Protests over the death of George Floyd continued across Long Island Monday following a weekend of tensions between protesters and police across the nation.
Floyd was killed one week ago in Minneapolis after being arrested. An officer pinned him onto the ground and kept his knee on his neck until he became unresponsive.
At the Macy's shopping center in Commack, an area was sectioned off for protesters to stand in. Crowds multiplied into the hundreds Monday afternoon, including people of different races and ages.
VIDEO: More from the protest in Commack
Suffolk police were seen patrolling from a distance, saying they wanted everyone to feel comfortable in making their opinions known. They say the protest was nothing but peaceful, with good dialogue between demonstrators and officers.
Keeping Commack protesters safe was a priority - the crowd was largely seen wearing masks, and people were on hand with extra masks and water.

Extended footage of the protest in Commack:

One health care worker who was on the front lines of the coronavirus battle came out in her scrubs on her lunch break to show support.
Greenlawn's Victoria Alford brought her 11-year-old with her to the protest so she could see firsthand what people are fighting for.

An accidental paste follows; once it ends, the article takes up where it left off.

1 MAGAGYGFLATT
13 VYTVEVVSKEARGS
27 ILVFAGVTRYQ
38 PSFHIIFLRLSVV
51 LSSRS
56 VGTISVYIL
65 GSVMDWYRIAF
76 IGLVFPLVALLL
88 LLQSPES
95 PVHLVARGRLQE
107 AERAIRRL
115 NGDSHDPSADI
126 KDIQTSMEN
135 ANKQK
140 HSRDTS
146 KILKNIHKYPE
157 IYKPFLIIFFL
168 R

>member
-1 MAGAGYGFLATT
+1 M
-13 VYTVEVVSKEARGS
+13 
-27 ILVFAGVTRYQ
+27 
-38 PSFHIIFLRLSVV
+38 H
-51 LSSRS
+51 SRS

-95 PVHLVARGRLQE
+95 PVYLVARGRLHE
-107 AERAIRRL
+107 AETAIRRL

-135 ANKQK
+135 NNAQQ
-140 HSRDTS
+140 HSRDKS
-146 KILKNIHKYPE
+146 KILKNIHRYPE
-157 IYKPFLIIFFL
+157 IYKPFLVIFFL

"I don't think it's going to be my generation. It's going to be her generation," she says. "I'm going to teach her to love people that look different than you. Love people that speak differently than you, that act differently than you. Because what's happening now is not OK."
A private security company told News 12 Long Island that it patrolled the parking lot overnight out of precaution. They added that a makeshift fence was to be put in place along Veterans Memorial Highway.
Businesses opened as usual inside at the Macy's shopping center, and said protesters over the weekend were respectful.
In Port Jefferson Station, hundreds gathered at the intersection of routes 347 and 112 to spread a message of tolerance and equal rights.
VIDEO: Protests in West Islip
And in West Islip, organizers say they want residents to stand up and speak out, even if they've never experienced racism themselves.
"If you are silent in the face of oppression, you're telling the people who are killing black people that you're OK with it and that they shouldn't experience any consequences," says Bridget Squitire. "We're here today to say we're not OK with it and they need to face consequences."
Protesters hold a demonstration on Higbie Lane in West Islip
 Protesters hold a demonstration on Higbie Lane in West Islip
 Protesters hold a demonstration on Higbie Lane in West Islip
More than 2,000 people came together in Mineola to be part of what organizers insist isn't a moment, but a movement.
Baldwin's Erika Hill grew up on Long Island and says she's scared for herself and her family.
"A lot of times people come to these kinds of protests and they look like they're standing in solidarity, but when you go back home when you're in your own neighborhood they're still afraid of me," says Hill.
It was the largest protest so far on Long Island. There was a visible police presence around the perimeter of the crowd, but Nassau Police Commissioner Patrick Ryder said the group was peaceful.
Police say there were no arrests or property damage.